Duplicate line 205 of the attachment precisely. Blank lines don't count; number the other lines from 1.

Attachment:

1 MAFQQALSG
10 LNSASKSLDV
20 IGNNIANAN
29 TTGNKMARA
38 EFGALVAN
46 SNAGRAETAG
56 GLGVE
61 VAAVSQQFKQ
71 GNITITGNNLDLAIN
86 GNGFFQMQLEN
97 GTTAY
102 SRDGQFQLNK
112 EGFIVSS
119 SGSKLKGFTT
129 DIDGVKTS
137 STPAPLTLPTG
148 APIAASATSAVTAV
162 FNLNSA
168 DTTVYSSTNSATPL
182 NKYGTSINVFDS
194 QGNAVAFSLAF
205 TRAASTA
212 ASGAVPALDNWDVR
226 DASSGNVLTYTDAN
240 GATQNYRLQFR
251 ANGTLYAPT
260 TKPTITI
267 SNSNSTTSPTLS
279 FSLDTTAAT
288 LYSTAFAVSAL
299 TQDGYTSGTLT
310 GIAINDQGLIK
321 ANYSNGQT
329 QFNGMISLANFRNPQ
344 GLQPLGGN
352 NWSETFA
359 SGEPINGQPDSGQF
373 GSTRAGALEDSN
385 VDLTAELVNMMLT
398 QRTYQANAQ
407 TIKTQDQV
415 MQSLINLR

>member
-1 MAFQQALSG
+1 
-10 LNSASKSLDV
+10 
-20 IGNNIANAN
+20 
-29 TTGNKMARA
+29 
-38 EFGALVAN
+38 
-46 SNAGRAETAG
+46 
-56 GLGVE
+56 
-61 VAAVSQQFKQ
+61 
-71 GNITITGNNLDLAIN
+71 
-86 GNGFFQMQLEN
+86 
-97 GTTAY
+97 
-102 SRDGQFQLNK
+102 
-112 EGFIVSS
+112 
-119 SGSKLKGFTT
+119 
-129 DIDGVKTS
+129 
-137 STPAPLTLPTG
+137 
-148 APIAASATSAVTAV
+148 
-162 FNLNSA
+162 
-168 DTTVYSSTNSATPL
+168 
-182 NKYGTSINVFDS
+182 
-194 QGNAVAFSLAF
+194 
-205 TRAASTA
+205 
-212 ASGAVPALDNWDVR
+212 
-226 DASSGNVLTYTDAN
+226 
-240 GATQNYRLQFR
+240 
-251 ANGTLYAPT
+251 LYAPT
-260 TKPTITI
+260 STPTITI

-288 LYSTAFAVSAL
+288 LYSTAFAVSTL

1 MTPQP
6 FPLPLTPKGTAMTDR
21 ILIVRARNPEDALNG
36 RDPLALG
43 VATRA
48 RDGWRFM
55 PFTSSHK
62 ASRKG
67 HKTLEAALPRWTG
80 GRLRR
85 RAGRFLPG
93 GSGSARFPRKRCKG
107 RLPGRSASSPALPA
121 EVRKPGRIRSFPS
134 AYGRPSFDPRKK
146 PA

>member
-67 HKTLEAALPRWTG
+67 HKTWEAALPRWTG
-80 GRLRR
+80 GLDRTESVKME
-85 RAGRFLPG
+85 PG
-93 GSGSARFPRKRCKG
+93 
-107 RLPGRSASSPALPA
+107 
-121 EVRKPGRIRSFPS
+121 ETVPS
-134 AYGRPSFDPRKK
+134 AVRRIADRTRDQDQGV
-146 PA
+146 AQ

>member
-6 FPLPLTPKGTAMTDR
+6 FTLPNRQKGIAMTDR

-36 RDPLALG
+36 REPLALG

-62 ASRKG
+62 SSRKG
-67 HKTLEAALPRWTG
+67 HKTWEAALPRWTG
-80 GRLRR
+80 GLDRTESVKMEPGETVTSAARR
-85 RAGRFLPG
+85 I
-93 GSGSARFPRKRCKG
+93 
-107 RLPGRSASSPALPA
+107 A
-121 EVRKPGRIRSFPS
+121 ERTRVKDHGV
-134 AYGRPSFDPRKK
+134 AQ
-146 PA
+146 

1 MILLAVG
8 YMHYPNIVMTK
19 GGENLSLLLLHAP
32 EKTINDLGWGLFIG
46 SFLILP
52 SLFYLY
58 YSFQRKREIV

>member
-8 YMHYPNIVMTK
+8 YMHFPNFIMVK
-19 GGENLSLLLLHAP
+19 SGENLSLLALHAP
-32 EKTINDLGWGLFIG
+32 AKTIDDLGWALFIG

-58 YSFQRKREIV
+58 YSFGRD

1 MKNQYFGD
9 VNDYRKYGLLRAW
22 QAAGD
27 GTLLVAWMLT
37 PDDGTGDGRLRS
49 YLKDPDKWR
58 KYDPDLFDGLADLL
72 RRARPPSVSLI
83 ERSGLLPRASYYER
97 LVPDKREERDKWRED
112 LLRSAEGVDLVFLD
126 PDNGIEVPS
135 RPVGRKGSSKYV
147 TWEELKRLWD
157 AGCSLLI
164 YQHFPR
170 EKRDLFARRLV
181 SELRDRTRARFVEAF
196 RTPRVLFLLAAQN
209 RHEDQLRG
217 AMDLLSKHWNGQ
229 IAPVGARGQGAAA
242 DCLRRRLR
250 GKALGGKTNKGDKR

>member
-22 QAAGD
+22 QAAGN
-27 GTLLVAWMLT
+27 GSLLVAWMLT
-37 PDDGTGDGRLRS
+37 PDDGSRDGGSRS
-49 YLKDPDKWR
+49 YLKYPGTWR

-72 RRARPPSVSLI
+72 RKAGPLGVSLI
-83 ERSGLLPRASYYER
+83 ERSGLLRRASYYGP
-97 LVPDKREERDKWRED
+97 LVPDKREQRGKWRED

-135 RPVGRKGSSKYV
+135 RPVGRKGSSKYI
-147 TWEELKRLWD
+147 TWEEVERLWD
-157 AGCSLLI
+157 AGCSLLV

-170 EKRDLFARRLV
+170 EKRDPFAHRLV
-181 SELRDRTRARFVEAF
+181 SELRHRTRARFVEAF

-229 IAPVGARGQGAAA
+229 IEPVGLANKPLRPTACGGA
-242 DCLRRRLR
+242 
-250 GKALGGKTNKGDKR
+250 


-72 RRARPPSVSLI